The institute also has the ability to provide opportunities to students at both the undergraduate and graduate levels.

“Students who weren’t sure about attending graduate school, or those who were just not ready, have the opportunity to go on to that level after experiencing a summer here,” said Tom Guarr, director of research and development.

Guarr leads the institute’s summer internship program for undergraduate students. This summer the facility is host to 10 interns from universities across the state.

Since its inception, the institute has been able to attract out-of-state companies to Michigan, as well as enhance Michigan-based firms. Here are a few examples.

With 17 employees in two West Michigan facilities, Pleotint was looking for a way to scale up the production of its smart window technology without having to make a costly capital investment.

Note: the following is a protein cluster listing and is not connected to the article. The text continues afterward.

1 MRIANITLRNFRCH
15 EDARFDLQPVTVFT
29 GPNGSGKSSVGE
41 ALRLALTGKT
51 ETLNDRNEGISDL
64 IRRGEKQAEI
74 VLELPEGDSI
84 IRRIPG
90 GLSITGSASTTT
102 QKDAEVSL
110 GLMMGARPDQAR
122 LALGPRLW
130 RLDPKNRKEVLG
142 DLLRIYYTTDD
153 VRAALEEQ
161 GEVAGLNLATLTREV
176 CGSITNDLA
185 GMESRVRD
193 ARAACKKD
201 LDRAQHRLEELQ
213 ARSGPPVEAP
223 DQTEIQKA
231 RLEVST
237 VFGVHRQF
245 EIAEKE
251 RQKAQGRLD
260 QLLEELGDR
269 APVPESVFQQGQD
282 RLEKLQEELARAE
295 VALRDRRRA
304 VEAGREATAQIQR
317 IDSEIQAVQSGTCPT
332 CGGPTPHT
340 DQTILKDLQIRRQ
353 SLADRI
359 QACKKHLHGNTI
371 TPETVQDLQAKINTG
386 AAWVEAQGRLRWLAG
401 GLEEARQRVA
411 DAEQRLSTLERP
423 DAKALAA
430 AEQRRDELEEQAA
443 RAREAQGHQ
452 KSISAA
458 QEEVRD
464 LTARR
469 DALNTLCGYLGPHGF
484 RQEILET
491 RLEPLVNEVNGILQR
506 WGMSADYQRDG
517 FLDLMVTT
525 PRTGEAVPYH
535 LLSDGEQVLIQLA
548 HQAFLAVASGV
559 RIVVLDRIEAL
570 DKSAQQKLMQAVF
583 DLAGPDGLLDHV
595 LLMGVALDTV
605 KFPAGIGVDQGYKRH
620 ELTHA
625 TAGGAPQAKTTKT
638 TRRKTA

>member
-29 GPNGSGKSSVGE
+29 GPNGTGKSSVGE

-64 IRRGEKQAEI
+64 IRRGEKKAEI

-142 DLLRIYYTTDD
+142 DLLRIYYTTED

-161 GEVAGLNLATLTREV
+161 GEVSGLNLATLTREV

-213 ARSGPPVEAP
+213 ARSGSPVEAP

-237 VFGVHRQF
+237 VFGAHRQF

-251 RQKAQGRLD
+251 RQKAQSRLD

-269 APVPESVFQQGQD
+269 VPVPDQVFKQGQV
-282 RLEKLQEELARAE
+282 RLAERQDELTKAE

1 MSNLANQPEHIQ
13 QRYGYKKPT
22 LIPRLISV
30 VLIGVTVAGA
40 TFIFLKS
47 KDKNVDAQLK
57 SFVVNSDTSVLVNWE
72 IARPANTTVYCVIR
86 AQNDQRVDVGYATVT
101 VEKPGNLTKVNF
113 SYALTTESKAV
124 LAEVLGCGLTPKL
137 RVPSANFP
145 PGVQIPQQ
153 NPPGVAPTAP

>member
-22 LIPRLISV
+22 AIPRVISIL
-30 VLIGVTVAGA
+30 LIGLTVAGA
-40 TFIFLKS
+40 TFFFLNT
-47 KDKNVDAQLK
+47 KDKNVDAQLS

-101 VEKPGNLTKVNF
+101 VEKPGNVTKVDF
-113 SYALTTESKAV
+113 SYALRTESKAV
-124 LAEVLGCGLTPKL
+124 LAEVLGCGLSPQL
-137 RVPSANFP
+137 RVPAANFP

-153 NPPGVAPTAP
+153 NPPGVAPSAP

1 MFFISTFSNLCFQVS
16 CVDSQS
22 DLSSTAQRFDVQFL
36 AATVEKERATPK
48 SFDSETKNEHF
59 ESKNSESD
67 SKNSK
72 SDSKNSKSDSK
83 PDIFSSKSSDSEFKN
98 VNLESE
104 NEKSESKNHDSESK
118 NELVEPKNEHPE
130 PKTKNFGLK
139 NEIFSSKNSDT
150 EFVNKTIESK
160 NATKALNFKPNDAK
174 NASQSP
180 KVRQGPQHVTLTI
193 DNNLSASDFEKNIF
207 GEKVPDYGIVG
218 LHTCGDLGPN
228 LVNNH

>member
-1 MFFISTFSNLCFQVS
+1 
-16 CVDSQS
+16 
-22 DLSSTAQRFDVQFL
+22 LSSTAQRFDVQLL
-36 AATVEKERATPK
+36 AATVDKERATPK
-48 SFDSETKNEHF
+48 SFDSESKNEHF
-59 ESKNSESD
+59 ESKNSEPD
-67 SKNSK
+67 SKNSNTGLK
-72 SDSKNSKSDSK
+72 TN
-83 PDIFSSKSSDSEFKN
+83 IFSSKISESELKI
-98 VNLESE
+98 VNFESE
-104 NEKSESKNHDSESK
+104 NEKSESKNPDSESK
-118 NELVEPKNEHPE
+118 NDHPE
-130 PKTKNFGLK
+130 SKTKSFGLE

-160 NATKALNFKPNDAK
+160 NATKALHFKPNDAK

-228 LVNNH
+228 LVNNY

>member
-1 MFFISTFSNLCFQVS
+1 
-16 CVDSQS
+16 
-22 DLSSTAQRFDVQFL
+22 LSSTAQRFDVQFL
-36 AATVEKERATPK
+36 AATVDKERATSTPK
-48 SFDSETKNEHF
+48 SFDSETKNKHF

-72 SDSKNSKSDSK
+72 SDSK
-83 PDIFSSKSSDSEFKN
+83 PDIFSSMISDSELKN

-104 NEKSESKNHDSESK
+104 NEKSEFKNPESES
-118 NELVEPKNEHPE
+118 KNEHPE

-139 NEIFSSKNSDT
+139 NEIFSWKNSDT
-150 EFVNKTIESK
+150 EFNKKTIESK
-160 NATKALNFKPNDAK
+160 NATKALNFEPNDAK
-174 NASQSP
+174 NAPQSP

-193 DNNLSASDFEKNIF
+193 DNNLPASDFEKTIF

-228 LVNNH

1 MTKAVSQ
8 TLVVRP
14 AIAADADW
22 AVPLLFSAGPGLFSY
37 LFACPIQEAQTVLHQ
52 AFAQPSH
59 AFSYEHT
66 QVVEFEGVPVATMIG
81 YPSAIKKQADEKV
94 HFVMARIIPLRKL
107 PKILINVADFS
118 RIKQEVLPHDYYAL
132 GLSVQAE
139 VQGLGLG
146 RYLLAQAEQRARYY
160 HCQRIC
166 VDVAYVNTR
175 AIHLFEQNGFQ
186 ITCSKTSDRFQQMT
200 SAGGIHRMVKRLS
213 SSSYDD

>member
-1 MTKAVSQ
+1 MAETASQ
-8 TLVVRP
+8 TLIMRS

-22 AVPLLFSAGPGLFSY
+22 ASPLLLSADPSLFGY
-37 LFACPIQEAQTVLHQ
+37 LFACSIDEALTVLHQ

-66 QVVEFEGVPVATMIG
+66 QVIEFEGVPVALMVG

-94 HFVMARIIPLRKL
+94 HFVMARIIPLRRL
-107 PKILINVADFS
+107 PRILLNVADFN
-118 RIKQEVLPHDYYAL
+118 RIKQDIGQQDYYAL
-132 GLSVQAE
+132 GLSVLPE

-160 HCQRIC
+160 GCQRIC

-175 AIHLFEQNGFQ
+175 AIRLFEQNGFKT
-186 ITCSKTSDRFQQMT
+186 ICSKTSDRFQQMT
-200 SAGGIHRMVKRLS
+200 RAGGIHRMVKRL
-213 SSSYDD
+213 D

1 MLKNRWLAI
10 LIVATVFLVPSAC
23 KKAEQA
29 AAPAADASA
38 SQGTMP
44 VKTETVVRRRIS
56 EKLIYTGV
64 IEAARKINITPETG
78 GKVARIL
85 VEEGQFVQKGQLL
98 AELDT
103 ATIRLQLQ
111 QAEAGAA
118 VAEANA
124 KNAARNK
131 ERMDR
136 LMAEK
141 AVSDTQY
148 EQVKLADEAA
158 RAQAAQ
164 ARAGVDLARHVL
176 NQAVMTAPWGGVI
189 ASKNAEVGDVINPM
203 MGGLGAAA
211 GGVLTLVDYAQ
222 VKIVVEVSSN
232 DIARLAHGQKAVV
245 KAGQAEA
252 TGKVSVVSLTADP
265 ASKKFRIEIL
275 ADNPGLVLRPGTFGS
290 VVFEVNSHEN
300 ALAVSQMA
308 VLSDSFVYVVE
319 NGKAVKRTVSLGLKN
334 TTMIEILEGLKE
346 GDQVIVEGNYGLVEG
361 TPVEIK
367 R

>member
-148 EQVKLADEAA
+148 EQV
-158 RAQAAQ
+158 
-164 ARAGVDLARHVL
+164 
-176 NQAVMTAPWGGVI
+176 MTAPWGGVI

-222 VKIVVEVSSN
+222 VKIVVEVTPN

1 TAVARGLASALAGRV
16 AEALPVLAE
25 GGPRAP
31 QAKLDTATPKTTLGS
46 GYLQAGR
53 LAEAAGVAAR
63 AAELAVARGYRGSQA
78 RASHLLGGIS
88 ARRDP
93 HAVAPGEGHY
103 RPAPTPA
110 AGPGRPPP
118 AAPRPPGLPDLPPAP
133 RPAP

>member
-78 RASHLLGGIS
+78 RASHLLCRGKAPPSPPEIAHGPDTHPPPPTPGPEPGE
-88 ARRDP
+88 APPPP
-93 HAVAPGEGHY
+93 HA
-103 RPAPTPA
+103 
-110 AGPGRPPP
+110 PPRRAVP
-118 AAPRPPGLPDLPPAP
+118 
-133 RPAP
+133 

“We consider the institute’s team as partners in the process,” said Chris Anderson, Pleotint senior research scientist. “We are leasing its great expertise and facility, allowing us to scale up much faster and at a lower cost than we would be able to do otherwise. The institute is essentially an extension of our organization.”

As one of the Bioeconomy Institute’s first clients, Pleotint is the world’s top innovator in self-tinting windows. Pleotint produces Suntuitive glass technology that uses heat from sunlight to tint windows when necessary. It has sales worldwide and is anticipating growing its workforce to accommodate the expanding market.

Renmatix is another example of a company that brought research and development projects to Michigan because of the institute. As the leading producer of affordable cellulosic sugars, Renmatix was recognized as one of ten 2014 New Energy Pioneers by Bloomberg New Energy Finance for its technology's impact on bioindustry.

“The Bioeconomy Institute was essential in helping us continue to scale our process in preparation for commercial deployment,” said Frank Lipiecki, research and development director for Renmatix.